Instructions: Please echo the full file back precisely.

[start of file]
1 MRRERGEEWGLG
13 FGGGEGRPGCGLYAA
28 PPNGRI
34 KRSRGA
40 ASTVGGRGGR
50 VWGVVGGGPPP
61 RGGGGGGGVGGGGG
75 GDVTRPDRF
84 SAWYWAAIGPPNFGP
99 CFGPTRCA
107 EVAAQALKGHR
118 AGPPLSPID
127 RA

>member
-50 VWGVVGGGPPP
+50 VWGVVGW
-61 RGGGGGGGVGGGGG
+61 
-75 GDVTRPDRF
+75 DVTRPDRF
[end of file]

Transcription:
1 MRRERGEEWGLG
13 FGGGEGRPGCGLYAA
28 PPNGRI
34 KRSRGA
40 ASTVGGRGGR
50 VWGVVGGGPPP
61 RGGGGGGGVGGGGG
75 GDVTRPDRF
84 SAWYWAAIGPPNFGP
99 CFGPTRCA
107 EVAAQALKGHR
118 AGPPLSPID
127 RA

>member
-50 VWGVVGGGPPP
+50 VWGVVGW
-61 RGGGGGGGVGGGGG
+61 
-75 GDVTRPDRF
+75 DVTRPDRF